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“The conscious or unconscious relationship to God in
a man’s heart determines both man’s cultus and his culture.”
—Henry Van Til
What’s a Pilgrim?
The Pilgrim Fathers, like Thanksgiving itself, are quickly slipping down the collective memory hole of American materialism and self-indulgence. We no longer care that such a people lived, nor do we have any real conception of why they came to North America. Those who know something of the Pilgrims may speak vaguely of liberty or religious freedom. Many adult and children’s books say the Pilgrims came here “to worship God the way they pleased.” But this is a very big error — and a very serious one.
The Second Commandment forbids us to recreate God after our imagination (Ex. 20:4-6). So that means … it also forbids us to imagine what might be pleasing to God. God represents Himself truly in His written Word. This written revelation tells us clearly and accurately how we ought to think about God and how we ought to worship Him. Real faith lies in submission to God’s Word … in worshipping and living in obedience to what God has said. All other sorts of worship are what Scripture calls “self-made religion” (Col. 2:23) and “the way of Cain” (Jude 11; cf. Gen. 4).
Now, the Pilgrims understood all of this. They had no desire to worship God as they pleased or as any other man … pope, prelate or king … pleased. They wanted to worship God according to His own self-revelation in Scripture. Their hearts were captive to the Word of God. They searched and studied the Bible to see what God had actually said about the matter, and they rejected all that seemed to them to be merely human tradition.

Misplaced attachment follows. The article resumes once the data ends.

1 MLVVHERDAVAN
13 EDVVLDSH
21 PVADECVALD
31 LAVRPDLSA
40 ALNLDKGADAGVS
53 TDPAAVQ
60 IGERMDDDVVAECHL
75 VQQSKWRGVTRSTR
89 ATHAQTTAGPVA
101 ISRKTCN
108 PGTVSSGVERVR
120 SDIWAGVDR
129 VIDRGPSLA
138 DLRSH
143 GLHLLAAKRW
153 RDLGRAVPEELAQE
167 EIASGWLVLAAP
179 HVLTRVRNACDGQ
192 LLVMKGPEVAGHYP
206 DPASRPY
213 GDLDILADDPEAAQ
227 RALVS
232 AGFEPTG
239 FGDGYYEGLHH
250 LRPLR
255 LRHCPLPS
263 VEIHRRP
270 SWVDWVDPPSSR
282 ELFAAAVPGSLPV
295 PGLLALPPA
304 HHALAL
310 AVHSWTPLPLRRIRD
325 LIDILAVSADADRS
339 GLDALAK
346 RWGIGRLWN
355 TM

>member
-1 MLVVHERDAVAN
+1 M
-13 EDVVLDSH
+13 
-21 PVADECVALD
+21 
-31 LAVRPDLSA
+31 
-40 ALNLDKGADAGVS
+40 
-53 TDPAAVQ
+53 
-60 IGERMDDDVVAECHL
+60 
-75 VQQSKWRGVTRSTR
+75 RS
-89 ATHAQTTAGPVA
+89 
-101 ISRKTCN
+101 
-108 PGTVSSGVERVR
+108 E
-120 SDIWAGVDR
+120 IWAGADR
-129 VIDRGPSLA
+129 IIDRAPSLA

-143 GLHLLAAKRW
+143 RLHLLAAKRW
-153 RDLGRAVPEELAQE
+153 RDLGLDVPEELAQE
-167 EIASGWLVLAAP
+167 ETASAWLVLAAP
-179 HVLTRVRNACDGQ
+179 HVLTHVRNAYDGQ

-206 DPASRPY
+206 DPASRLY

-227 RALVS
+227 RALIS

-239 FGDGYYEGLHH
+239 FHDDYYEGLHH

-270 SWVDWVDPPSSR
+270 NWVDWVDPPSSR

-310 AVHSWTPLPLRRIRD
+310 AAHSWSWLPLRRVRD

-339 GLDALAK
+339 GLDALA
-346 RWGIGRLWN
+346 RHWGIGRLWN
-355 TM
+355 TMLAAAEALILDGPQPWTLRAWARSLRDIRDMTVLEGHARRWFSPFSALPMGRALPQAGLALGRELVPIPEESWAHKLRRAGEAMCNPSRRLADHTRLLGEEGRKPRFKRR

The Pilgrim’s flight to the New World was powered by this mindset. They fled an Old World of religious oppression and sought out a New World where they could obey Scripture in all matters of worship and life. And, yes, they hoped to be a steppingstone for other evangelical Christians who might follow. And yes, they hoped to play a role in evangelizing the native inhabitants of North America. But the one thing they didn’t want was to lay the foundations of a nation where everyone could worship God however he might please.
The Mayflower Compact
The Pilgrims themselves set out in writing their purposes in coming to North America. They drafted and signed a covenant document that created a civil commonwealth. That document is called The Mayflower Compact.
In the name of God, Amen. We, whose names are underwritten, the loyal subjects of our dread Sovereign Lord King James, by the Grace of God, of Great Britain, France, and Ireland, King, defender of the Faith, etc.
Having undertaken, for the Glory of God, and advancements of the Christian faith and honor of our King and Country, a voyage to plant the first colony in the Northern parts of Virginia, do by these presents, solemnly and mutually, in the presence of God, and one another, covenant and combine ourselves together into a civil body politic; for our better ordering, and preservation and furtherance of the ends aforesaid; and by virtue hereof to enact, constitute, and frame, such just and equal laws, ordinances, acts, constitutions, and offices, from time to time, as shall be thought most meet and convenient for the general good of the colony; unto which we promise all due submission and obedience.